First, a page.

# plot the top 15 words -- notice any issues? flood_tweet_clean %>% count(word, sort = TRUE) %>% top_n(15) %>% mutate(word = reorder(word, n)) %>% ggplot(aes(x = word, y = n)) + geom_col() + xlab(NULL) + coord_flip() + labs(x = "Count", y = "Unique words", title = "Count of unique words found in tweets, ")
Paired word analysis
As you did in the previous text mining introductory lesson, you can do a paired words analysis to better understand which words are most often being used together.
Do perform this analysis you need to reclean and organization your data. In this case we will create a data frame with 2 columns which contain word pairs found in the data and a 3rd column that has the count of how many time that word pair is found in the data. Examples of word pairs includes:
- boulder flood
- colorado flood
To begin, clean up the data by removing stop words and
flood_tweets_paired <- flood_tweets %>% dplyr::select(tweet_text) %>% mutate(tweet_text = removeWords(tweet_text, stop_words$word)) %>% mutate(tweet_text = gsub("\\brt\\b|\\bRT\\b", "", tweet_text)) %>% mutate(tweet_text = gsub("http://*", "", tweet_text)) %>% unnest_tokens(paired_words, tweet_text, token = "ngrams", n = 2) flood_tweets_paired %>% count(paired_words, sort = TRUE) ## # A tibble: 57,506 x 2 ## paired_words n ## <chr> <int> ## 1 cowx coflood 358 ## 2 boulder creek 273 ## 3 boulderflood coflood 242 ## 4 coflood cowx 159 ## 5 coflood boulderflood 151 ## 6 boulder county 130 ## 7 big thompson 113 ## 8 boulder boulderflood 113 ## 9 flash flood 113 ## 10 boulderflood cowx 110 ## # ... with 57,496 more rows
Separate the words into columns and count the unique combinations of words.
flood_tweets_separated <- flood_tweets_paired %>% separate(paired_words, c("word1", "word2"), sep = " ") # new bigram counts: flood_word_counts <- flood_tweets_separated %>% count(word1, word2, sort = TRUE) flood_word_counts ## # A tibble: 57,506 x 3 ## word1 word2 n ## <chr> <chr> <int> ## 1 cowx coflood 358 ## 2 boulder creek 273 ## 3 boulderflood coflood 242 ## 4 coflood cowx 159 ## 5 coflood boulderflood 151 ## 6 boulder county 130 ## 7 big thompson 113 ## 8 boulder boulderflood 113 ## 9 flash flood 113 ## 10 boulderflood cowx 110 ## # ... with 57,496 more rows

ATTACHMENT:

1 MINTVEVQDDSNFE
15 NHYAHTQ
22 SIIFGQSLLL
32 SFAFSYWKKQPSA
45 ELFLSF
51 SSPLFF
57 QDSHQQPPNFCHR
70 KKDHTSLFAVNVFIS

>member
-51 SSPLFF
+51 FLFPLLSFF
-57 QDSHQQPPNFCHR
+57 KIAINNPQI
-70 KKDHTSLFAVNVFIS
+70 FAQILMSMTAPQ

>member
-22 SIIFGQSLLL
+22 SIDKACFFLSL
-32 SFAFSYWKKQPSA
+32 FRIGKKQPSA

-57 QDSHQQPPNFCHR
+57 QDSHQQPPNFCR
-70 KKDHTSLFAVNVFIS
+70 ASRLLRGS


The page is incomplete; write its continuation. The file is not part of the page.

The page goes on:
Finally, plot the word network.
# plot climate change word network flood_word_counts %>% filter(n >= 50) %>% graph_from_data_frame() %>% ggraph(layout = "fr") + geom_edge_link(aes(edge_alpha = n, edge_width = n)) + geom_node_point(color = "darkslategray4", size = 3) + geom_node_text(aes(label = name), vjust = 1.8, size = 3) + labs(title = "Word Network: Tweets during the 2013 Colorado Flood Event", subtitle = "September 2013 - Text mining twitter data ", x = "", y = "") + theme_void()
Note that “http” is still a value that appears in our word analysis. You likely need to do a bit more cleaning to complete this analysis! The next step might be a sentiment analysis. This analysis would attempt to capture the general mood of the social media posts during and after the flood events. While this is beyond the scope of the class, the tidytextmining book link above has a very useful section on this topic.
In the next lesson, you will will take the tweet location data and create an interactive map.